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Friday, 14 January 2011

CONSTRUCTION OF THE MAUSOLEUM

Hazrat Babuji (R.A), who occupied the spiritual throne of Golra for 37 years (from 1937 to 1974), made it a point to regard every person who came to him for bai’at (formal pledge of fidelity) as in reality Hazrat himself, and passed him (or her) on to Hazrat’s spiritual care. As for himself, he admitted to being no more than a servant of the Golra shrine, consecrated as it is to the memory of Hazrat Syedna Ghaus-e-Azam (R.A) emanating from it. Even though his own name became, in course of time, as much as of a household word as that of Hazrat Syedna Pir Meher Ali Shah (R.A) himself, Babuji never elevated himself to a position higher than the latter. In line with this self-image, he devoted his energies through out his lifetime to the improvement and expansion of the facilities at the Shrine, in order to ensure that people visiting here in ever-increasing numbers were duly taken care of. It is principally due to these efforts of Hazrat Babuji (R.A) and after him of Hazrat Ghulam Muinuddin (R.A) and Shah Abdul Haq, (Sajjada Nasheen Dargah-e-Ghausia Mehria, Golra Sharif), that the Golra shrine today ranks as one of the best-managed shrines in the country.
On the advice of some of the devotees present on the occasion, Hazrat’s body had been buried towards the left and close to the mosque at Golra Sharif. This followed the pattern of the tomb of the Holy Prophet Muhammad (P.B.U.H) at Madina Munawwara which is also situated next to Masjid-e Nabavi on the left. For this purpose, the orchard next to the mosque had been selected, and since the surface of the orchard was substantially lower than that of the mosque. This meant that body of Hazrat was covered by as much as 20 feet of earth work.
Sometime later, in visions to some devotees, Hazrat (R.A) expressed disapproval of this situation, and questioned being pressed by so much of earth work. As a result, expert advice was sought as to how the position could be rectified. The engineer-in-charge of the work of mausoleum construction, Babu Lal-Muhammad Chughtai, who was then Assistant Chief Architect of the Punjab Government and was also a murid of Hazrat (R.A), advised that the surface of the grave itself should be raised to a depth of no more than 6 feet below the ground level. This would of course mean disinterment of the coffin from its existing place advised by the engineer in charge.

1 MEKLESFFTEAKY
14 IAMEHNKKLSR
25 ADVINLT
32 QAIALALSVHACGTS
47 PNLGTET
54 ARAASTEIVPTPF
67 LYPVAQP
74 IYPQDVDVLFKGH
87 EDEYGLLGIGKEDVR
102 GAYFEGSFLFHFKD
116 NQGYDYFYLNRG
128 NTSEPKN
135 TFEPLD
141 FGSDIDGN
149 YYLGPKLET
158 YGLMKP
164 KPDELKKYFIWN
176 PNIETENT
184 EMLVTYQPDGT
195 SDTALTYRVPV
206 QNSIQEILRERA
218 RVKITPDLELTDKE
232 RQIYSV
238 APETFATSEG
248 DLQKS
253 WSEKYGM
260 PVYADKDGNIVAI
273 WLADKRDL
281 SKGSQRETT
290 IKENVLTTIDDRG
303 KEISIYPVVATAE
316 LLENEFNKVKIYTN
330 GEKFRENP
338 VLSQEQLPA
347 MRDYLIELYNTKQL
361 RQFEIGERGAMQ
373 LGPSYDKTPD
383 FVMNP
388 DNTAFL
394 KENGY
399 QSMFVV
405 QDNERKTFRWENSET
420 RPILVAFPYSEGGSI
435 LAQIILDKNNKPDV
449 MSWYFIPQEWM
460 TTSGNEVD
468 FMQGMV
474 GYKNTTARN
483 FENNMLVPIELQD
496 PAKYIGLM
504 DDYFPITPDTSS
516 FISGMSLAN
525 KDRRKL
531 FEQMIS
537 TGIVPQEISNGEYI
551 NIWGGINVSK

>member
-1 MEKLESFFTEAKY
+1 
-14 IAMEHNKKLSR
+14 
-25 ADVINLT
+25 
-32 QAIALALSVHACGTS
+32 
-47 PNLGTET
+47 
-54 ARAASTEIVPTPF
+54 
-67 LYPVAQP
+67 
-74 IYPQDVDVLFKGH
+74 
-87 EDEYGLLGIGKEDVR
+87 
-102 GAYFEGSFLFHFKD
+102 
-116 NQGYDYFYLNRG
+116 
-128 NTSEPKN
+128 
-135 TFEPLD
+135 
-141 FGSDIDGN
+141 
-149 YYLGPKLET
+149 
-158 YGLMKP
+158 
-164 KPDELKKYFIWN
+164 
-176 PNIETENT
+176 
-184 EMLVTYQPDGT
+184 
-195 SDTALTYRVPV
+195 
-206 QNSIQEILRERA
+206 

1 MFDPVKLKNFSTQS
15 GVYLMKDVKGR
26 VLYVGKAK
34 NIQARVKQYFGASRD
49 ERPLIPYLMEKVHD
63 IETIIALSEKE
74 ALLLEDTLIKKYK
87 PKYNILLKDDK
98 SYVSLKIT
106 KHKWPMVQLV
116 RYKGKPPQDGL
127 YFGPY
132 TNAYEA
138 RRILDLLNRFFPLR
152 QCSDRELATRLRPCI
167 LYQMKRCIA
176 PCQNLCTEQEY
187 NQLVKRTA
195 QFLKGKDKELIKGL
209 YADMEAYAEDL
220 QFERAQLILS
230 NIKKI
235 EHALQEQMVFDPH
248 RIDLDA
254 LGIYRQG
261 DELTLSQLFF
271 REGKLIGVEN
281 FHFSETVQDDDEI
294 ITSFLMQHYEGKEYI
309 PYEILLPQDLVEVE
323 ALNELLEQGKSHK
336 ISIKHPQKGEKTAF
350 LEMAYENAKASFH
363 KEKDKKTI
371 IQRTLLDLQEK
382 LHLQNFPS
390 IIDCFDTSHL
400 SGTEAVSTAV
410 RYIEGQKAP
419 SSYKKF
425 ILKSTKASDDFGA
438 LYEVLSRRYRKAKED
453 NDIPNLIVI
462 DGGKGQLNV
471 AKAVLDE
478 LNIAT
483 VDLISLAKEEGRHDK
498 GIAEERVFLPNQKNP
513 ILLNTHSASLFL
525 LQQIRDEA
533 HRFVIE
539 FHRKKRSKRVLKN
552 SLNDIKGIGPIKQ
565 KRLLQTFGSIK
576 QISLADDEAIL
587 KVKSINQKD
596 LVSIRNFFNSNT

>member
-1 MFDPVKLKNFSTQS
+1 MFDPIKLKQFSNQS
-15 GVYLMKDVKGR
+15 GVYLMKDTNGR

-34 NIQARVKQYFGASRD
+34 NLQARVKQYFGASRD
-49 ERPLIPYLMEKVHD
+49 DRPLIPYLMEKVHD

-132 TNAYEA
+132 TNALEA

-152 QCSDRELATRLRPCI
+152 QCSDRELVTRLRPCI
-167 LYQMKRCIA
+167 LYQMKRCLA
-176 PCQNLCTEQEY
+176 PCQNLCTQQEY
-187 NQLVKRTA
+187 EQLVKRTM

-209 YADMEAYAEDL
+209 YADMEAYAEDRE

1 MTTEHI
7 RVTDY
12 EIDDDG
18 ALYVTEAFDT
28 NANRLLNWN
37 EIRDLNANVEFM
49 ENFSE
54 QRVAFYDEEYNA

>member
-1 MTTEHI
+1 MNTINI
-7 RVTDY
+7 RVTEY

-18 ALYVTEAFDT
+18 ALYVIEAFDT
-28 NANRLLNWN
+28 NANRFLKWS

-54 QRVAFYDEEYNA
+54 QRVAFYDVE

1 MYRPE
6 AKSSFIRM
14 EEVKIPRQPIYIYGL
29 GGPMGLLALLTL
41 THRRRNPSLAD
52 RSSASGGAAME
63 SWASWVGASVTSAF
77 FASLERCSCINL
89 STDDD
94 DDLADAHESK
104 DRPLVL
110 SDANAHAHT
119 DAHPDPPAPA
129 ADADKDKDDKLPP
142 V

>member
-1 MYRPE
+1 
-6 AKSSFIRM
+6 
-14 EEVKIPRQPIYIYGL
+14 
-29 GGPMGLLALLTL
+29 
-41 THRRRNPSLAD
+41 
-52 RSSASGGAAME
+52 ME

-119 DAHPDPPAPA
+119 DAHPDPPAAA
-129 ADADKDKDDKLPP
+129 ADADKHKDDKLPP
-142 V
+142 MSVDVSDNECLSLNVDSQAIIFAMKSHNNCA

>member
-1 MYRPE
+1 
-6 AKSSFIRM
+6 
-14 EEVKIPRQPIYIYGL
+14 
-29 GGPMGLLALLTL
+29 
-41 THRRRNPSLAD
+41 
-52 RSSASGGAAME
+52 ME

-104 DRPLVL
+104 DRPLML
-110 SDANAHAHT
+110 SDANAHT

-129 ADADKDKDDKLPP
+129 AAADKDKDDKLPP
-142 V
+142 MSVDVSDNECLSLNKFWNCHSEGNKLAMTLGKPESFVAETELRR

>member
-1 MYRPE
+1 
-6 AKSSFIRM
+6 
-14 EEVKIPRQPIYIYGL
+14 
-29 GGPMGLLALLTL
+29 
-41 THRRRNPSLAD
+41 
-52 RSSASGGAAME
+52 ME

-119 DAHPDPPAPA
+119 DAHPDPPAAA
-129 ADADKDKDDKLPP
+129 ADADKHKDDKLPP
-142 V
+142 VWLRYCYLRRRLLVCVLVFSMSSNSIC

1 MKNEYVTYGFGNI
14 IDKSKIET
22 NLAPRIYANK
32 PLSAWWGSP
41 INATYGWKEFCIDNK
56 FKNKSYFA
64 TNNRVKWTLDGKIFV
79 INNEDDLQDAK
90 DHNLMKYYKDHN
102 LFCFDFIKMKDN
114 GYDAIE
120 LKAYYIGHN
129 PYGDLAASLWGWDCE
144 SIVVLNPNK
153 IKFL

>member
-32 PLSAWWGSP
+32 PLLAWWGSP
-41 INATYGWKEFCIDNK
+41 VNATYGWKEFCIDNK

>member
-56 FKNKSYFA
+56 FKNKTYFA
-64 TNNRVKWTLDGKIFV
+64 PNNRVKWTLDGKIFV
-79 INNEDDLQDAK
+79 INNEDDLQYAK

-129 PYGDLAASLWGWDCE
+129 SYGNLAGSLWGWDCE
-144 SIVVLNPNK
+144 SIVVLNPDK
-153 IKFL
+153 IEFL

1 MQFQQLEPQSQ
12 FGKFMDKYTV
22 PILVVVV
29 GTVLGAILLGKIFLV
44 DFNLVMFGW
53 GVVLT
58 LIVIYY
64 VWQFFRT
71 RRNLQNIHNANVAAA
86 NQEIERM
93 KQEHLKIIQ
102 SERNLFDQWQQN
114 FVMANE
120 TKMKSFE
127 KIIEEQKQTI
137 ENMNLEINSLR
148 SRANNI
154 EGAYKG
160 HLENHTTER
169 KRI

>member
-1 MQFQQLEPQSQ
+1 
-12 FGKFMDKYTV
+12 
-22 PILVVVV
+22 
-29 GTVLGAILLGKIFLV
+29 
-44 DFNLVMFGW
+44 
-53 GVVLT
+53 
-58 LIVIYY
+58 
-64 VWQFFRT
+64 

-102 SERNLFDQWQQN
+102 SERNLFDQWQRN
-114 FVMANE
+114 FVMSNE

Hazrat Babuji (R.A) arranged to have this operation carried out with the utmost caution and discreetness in order to avoid any publicity. The coffin was taken out in the late evening, and was placed behind the closed doors near the tomb of Hazrat’s father, Ajji Sahib (R.A) where it had to be kept for two days and nights while the work of the new grave was completed. Despite the care exercised by Hazrat Babuji (R.A), however, word about the disinterment of the coffin leaked out, and hundreds of devotees rushed to Golra to earn the privilege of seeing the Holy coffin once again.
A strange incident
When the coffin was taken out in the evening, Hazrat Babuji (R.A) happened to see a small slit on one side of it, and could not resist looking through it inside the coffin. As he did so, he saw dazzling light emitting from Hazrat’s (R.A) brow, the like of which could not be compared to any earthly light. This magnificent sight instantly reminded Babuji of the following Persian verse of Khwaja Hafiz of Shiraz: 
Translation: " I swear by Allah that I feel envious of my two bright eyes (which are looking at the beloved’s face) because normal eyesight is incapable of absorbing the brilliance of such a super-fine and delicate face."
Construction of the mausoleum
The construction of Hazrat’s mausoleum took nearly twenty years to be fully completed. High quality marble for the mausoleum was requisitioned from the famed “Makrana” mines in Jodhpur princely State in un-divided India. The builders were also invited from Jodhpur. These men stayed on in Golra Sharif until the completion of the work, and have now become Pakistani citizens. The mausoleum is a beautiful structure and presents an eye-cooling view. Its design conforms to the traditional Islamic style of architecture, with an imposing dome in the middle and arched verandahs on all sides.
Just below the ceiling height on all sides both inside and outside the building, carefully-selected verses of the Quran along with excerpts from the Prophet’s  (P.B.U.H) ahadith of similar meaning, both of them with their translations, and equally well-selected Persian verses of eminent Sufi poets such as Maulana Rumi, Khwaja Hafiz of Shiraz, Shaikh Saadi, and others, have been engraved with black stone in exquisite calligraphy.   
“There is no extravagance in good things”   
Hazrat Babuji (R.A) was considerably concerned about the question whether the construction of a mausoleum over Hazrat’s (R.A) grave would be proper from the shariah point of view. Although most of the ulama ruled such construction as permissible in itself under the shariah, one of them, while agreeing with the majority view, opined that such a structure was likely to involve such large expenditure as to fall within the definition of “undue extravagance”, which is looked upon with disfavour by the shariah. Thereupon, Hazrat Babuji (R.A) consulted various scholarly writings on the subject in order to make some definite decision. In this process, he came across a ruling of Hazrat Shaikh Abu Saeed Abul Khair (R.A) in these words: 
Translation: "There is no extravagance in good things".  
 

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